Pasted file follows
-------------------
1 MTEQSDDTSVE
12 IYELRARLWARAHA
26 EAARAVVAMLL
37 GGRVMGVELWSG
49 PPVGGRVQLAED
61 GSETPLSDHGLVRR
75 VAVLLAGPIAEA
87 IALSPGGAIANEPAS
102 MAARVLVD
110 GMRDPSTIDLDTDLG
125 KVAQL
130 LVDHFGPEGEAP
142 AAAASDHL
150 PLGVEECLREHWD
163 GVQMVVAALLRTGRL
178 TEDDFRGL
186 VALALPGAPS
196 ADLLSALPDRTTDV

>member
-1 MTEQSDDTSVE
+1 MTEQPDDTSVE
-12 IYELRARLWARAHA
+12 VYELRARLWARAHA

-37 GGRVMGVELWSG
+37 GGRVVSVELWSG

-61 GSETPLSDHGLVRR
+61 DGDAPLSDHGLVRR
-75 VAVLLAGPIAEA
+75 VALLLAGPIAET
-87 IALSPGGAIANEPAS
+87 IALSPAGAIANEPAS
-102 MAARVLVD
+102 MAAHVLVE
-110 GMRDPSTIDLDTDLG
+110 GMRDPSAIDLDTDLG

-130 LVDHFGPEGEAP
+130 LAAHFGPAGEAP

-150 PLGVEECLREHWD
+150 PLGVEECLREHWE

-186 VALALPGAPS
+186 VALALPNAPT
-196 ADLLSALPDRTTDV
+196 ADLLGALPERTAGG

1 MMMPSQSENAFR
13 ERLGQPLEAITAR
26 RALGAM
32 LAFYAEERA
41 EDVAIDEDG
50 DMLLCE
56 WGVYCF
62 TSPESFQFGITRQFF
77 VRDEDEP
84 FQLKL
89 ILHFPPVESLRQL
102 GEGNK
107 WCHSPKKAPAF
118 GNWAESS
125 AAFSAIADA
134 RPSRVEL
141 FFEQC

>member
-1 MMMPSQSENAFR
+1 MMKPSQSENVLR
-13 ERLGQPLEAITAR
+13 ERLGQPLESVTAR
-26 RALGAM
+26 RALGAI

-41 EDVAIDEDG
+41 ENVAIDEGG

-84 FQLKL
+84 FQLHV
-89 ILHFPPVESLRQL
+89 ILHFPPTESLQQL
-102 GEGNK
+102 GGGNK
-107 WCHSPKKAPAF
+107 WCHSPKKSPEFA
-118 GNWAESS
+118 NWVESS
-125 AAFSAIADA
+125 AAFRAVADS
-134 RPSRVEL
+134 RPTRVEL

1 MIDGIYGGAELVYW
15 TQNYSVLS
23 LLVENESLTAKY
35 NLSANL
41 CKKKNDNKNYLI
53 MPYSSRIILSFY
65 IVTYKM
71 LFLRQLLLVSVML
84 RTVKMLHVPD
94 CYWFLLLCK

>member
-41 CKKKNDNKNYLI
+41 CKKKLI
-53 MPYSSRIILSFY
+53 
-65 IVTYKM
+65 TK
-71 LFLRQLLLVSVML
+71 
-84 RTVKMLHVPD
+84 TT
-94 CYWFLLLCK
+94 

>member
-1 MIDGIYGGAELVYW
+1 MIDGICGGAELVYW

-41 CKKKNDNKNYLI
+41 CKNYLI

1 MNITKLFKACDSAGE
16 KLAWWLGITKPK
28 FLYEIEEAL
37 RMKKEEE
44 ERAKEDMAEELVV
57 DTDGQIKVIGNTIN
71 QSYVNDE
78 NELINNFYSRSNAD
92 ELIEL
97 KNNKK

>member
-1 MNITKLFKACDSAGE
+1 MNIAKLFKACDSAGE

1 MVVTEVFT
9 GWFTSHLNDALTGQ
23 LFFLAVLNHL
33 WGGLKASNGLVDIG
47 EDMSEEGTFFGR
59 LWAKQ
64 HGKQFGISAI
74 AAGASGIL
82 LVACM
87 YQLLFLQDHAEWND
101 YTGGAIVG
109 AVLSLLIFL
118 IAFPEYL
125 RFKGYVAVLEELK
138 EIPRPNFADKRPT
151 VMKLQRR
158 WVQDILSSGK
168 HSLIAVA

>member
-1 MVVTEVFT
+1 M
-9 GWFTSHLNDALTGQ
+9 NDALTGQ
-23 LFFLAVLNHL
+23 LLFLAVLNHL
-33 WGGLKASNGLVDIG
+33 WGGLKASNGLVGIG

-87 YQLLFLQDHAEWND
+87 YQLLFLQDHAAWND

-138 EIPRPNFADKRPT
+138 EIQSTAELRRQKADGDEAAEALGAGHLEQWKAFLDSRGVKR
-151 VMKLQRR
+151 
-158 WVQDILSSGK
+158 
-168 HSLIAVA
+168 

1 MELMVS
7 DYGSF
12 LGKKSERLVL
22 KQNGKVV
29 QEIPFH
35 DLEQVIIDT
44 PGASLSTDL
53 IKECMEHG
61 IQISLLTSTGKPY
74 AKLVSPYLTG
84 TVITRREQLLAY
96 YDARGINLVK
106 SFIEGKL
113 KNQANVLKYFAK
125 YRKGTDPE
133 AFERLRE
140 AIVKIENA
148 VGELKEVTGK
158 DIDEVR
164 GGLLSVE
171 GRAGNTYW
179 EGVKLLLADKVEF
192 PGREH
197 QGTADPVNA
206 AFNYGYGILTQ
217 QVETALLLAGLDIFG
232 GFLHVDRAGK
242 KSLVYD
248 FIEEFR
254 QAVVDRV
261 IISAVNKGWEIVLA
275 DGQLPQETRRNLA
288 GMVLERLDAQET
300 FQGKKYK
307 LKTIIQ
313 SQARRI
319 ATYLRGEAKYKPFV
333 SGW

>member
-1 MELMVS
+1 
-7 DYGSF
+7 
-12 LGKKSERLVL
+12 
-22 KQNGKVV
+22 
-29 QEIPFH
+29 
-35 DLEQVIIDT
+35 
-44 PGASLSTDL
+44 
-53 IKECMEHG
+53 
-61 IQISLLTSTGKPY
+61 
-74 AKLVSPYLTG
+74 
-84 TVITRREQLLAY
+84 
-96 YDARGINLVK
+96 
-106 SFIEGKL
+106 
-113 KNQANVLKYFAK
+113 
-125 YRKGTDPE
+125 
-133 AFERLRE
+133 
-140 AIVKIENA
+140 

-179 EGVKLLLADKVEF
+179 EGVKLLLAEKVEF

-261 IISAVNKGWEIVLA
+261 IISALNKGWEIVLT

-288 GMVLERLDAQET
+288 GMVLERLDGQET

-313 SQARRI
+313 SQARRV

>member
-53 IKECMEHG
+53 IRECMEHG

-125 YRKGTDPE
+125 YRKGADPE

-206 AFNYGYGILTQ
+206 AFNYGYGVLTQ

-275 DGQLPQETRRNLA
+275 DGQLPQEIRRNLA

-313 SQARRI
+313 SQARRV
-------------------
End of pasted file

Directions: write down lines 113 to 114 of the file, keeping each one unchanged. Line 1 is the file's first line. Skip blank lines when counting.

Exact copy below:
16 KLAWWLGITKPK
28 FLYEIEEAL